Though it has theoretical and empirical justification for its attitude toward deficits, unlike other economic schools in this regard, the Modern Money school stands practically alone in its assertion that budget deficits are almost de facto desirable, if the goal of economic activity is considered to be economic growth,.  To be consistent, if one, as a policymaker, citizen, or economist, endorses economic growth in a capitalist (monetary) economy, one must be “for” almost permanent government budget deficits of varying amounts.  Because of a number of ideological factors, economic and political actors are either unaware of this fact or choose to run away from it.  Austerity advocates/deficit hawks are in full flight away from economic policies that would result in economic growth even as they claim otherwise.

A few nations with large trade surpluses (unlike the US), which of necessity cannot be the majority of nations, can also experience economic growth without budget deficits, but this is not necessarily an economically virtuous condition.  Running a large trade surplus requires other nations to run equally large trade deficits in net, and a willingness to therefore “finance” the trade surplus generating country by buying its output.  Overall, for the world economy to grow, in aggregate the governments of the world must spend more than they tax,  injecting more money into the world’s economies to represent in monetary terms the growing sum of real goods and services that have been bought and sold within and between nations.  Net growth in the number of currency “markers” available for economic actors to account for their gains and losses in the economy must come from a net growth in government spending of the world’s various currencies.

Terminological Imprecision and Cognitive Dissonance

From the MMT account of monetarily sovereign government budget deficits, one can conclude that budget deficits are for the most part a critical, positive driving force in the world economy, at least if one endorses the idea, as is the common assumption of many, that economic growth is a good thing.  However, the way the concept of “deficit” is handled by the rest of the economic profession, by the media and by the public, one gets exactly the opposition impression:  “deficits” are to be avoided or, alternatively, temporarily indulged in only to be expunged later on. The former position can be stylized as the “deficit hawk” position while the latter is the “deficit dove” position to which left Neo-Keynesian economists like Paul Krugman and Robert Reich adhere.  None of these actors would say that economic growth is “to be avoided” or “temporarily indulged in” even though this would be essentially a restatement of the same position.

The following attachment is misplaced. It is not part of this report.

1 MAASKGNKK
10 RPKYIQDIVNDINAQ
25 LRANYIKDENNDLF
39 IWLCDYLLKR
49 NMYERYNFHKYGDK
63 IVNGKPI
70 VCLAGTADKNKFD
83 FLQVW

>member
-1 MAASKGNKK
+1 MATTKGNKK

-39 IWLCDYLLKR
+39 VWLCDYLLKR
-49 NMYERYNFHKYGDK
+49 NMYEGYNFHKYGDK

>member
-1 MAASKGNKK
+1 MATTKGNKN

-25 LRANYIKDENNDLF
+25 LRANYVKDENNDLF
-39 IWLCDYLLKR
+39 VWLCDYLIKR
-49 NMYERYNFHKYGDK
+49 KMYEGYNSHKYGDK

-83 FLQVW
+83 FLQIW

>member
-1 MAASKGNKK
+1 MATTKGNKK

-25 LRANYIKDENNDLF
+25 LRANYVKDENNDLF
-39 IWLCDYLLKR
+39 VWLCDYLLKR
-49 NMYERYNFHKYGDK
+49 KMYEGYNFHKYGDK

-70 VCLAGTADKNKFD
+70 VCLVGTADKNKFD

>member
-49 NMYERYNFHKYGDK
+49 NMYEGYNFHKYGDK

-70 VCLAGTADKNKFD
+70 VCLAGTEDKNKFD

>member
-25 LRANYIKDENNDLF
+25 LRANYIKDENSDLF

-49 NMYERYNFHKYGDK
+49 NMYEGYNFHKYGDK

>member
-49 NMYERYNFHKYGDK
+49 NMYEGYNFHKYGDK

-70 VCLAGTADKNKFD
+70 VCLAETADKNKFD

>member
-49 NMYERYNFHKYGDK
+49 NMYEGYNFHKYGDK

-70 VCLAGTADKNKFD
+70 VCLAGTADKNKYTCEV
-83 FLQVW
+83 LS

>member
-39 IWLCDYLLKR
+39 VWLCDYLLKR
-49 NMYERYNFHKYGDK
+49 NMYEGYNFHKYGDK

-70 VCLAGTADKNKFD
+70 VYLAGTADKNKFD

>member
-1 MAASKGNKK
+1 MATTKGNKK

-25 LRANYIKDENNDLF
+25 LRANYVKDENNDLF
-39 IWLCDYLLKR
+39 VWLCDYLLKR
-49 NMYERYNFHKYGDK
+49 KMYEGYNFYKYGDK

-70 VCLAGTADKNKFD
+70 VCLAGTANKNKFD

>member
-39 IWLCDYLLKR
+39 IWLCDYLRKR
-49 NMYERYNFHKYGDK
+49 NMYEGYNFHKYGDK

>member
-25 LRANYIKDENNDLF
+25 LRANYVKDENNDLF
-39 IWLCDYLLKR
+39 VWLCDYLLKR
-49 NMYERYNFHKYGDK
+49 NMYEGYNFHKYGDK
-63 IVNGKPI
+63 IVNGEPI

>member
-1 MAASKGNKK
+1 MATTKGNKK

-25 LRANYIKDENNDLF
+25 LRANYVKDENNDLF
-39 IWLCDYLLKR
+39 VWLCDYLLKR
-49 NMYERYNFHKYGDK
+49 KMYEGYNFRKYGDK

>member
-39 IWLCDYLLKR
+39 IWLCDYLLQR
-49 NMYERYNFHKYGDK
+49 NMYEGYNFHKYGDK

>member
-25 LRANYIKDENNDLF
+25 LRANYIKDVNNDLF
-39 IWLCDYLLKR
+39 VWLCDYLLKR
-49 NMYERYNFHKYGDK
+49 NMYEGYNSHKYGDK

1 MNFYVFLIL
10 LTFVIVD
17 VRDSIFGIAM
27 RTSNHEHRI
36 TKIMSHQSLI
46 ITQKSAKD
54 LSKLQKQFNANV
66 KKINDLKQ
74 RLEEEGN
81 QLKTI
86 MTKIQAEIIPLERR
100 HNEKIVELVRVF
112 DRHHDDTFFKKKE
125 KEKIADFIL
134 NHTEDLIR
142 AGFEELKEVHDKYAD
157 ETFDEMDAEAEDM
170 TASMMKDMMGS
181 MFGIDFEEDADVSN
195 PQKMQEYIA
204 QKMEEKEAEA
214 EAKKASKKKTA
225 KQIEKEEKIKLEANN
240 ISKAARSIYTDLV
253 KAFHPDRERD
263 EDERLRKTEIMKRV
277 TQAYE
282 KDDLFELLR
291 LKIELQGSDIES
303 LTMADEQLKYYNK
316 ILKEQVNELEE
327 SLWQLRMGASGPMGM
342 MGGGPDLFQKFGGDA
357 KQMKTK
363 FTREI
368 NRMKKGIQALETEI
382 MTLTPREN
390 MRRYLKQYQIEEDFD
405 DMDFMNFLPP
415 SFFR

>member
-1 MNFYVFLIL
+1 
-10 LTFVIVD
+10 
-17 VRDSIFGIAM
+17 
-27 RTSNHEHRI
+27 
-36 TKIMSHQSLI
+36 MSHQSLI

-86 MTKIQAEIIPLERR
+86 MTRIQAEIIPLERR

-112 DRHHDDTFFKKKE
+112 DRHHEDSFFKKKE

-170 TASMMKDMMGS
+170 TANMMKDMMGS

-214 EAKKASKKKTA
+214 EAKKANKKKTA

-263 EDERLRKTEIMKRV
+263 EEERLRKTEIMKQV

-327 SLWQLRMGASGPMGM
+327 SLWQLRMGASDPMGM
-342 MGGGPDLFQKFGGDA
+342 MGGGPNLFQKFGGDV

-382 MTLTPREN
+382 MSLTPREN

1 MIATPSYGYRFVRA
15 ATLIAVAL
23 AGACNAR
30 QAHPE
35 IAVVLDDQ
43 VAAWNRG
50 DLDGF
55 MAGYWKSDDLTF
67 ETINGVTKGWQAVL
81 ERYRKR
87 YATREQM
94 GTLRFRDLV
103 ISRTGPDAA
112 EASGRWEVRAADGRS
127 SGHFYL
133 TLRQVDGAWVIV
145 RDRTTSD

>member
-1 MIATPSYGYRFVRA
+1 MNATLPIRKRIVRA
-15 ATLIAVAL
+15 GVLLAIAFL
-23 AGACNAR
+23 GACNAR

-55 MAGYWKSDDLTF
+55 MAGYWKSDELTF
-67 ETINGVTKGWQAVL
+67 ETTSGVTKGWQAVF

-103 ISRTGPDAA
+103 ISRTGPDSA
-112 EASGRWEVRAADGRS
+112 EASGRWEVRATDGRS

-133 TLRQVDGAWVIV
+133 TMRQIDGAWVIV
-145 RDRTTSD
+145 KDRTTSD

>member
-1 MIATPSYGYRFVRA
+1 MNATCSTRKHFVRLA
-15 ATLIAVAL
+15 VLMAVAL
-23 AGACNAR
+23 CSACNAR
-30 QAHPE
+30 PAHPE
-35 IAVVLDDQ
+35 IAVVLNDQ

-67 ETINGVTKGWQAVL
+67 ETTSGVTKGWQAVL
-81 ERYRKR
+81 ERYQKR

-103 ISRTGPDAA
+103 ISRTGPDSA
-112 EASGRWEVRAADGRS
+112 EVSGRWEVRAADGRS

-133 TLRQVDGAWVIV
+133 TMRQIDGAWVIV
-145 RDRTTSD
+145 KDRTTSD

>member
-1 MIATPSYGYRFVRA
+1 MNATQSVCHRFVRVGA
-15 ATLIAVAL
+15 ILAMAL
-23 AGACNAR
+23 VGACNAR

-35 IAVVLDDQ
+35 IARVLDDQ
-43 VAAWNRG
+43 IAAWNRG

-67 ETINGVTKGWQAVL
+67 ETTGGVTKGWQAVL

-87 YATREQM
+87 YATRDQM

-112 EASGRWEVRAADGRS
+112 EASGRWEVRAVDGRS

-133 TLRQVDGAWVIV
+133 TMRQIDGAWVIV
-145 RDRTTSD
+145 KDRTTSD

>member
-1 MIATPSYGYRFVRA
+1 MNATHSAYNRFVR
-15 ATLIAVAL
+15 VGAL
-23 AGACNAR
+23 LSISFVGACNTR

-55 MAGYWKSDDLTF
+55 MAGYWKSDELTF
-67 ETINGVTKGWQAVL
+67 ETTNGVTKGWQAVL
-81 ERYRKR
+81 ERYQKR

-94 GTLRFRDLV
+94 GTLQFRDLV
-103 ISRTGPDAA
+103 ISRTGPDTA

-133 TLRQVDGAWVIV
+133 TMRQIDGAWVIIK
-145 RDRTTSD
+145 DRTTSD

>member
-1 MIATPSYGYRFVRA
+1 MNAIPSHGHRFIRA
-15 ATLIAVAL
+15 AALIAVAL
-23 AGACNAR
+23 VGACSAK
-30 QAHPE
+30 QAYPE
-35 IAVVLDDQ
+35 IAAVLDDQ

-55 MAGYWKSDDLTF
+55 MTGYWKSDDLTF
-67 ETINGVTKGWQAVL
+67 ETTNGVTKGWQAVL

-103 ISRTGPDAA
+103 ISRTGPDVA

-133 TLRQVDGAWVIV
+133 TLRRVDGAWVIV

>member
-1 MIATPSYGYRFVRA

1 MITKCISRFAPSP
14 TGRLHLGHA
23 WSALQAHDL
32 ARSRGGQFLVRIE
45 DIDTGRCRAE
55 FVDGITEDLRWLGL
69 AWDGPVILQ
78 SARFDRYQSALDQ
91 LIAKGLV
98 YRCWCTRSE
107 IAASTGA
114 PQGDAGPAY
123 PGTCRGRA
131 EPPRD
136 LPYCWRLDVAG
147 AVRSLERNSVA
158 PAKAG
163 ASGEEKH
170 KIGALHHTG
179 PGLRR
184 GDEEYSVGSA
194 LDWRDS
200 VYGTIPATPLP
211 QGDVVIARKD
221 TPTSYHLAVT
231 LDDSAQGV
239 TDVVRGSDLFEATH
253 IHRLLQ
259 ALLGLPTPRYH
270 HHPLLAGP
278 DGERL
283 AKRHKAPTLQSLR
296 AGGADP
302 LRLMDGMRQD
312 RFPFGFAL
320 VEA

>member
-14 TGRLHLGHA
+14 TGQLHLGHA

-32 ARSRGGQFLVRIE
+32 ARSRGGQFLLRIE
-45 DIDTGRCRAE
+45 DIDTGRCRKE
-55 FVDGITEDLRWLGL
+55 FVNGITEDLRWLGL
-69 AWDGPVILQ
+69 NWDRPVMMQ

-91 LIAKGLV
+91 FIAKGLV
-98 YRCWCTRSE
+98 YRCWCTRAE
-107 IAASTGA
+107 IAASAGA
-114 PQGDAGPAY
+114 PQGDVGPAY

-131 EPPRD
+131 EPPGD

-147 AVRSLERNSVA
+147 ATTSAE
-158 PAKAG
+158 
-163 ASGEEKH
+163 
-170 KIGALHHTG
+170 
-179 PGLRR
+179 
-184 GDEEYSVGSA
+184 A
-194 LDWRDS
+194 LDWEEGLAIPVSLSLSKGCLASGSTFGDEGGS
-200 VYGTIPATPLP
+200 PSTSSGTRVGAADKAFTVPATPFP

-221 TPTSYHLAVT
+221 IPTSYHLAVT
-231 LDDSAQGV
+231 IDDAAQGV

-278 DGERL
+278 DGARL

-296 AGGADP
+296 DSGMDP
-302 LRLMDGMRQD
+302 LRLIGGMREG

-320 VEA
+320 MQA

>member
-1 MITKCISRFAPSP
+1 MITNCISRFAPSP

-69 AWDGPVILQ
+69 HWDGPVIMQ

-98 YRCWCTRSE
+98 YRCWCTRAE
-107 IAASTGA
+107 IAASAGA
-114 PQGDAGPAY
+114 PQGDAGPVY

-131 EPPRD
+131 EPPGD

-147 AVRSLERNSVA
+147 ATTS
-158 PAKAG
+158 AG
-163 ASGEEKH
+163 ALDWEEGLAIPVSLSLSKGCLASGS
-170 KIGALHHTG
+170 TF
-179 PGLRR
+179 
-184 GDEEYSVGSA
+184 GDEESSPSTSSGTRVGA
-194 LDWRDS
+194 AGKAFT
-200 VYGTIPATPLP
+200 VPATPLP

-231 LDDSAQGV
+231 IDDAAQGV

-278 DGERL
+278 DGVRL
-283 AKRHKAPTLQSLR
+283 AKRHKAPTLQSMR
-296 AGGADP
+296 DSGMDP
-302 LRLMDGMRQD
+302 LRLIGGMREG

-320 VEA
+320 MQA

MMT economists and writers have explained that the word “deficit” means something different when applied to a currency issuing government but these explanations have I believe tended to fail to make significant headway in the public sphere.  Most often MMT economists draw a distinction between governments and households.  In MMT treatments of this issue usually there is the explanation that of the three major sectors of each national economy (private sector, public sector, and “rest of the world”), the public sector is the only one that can remain untroubled by any given amount of “deficits”.  Furthermore, in some public efforts to build bridges with “deficit doves”, I’ve noticed that sometimes the difference between the MMT position and that of those who abhor or just “tolerate” deficits” starts to be washed away.  In the wish to create a united front with those economists who recognize the horror of the austerity drive, MMT’s contribution to our understanding of money and the macro-economy is lost.

The problem is that both in denotation and connotation the word “deficit” is not up to the job to describe the concepts it is supposed to describe as called upon by Modern Money Theory.   The word “deficit” is a hold-over from conventional accounting and the era of the gold-standard when currencies were supposed to be fixed in their quantity by convertibility of the currency into a fixed quantity of precious metal.   Deficit means primarily a “lack”, an “absence” and in conventional accounting it means being “in the red”, not having taken in enough income to cover expenditures.  But currency-issuing governments don’t take in income in their own currency.  “Deficit” can apply to the spending gaps of local governments and the Euro-Zone governments that cannot create their own currencies but a government that creates its own currency can never be in “deficit” within its own currency.  Conventional accounting applies to “currency users” but not currency issuers.  I have made the case elsewhere that we need to formulate a “macroeconomic accounting” or an “open systems” accounting methodology to understand and guide the workings of a currency-issuing government.